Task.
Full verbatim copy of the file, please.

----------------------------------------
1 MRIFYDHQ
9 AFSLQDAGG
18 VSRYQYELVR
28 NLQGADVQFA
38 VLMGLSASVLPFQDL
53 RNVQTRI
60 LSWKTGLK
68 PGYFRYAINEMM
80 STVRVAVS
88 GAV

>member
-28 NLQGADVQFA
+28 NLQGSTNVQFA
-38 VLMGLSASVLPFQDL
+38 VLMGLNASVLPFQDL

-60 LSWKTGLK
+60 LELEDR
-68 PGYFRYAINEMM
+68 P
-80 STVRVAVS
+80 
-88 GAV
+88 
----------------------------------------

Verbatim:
1 MRIFYDHQ
9 AFSLQDAGG
18 VSRYQYELVR
28 NLQGADVQFA
38 VLMGLSASVLPFQDL
53 RNVQTRI
60 LSWKTGLK
68 PGYFRYAINEMM
80 STVRVAVS
88 GAV

>member
-28 NLQGADVQFA
+28 NLQGSTNVQFA
-38 VLMGLSASVLPFQDL
+38 VLMGLNASVLPFQDL

-60 LSWKTGLK
+60 LELEDR
-68 PGYFRYAINEMM
+68 P
-80 STVRVAVS
+80 
-88 GAV
+88 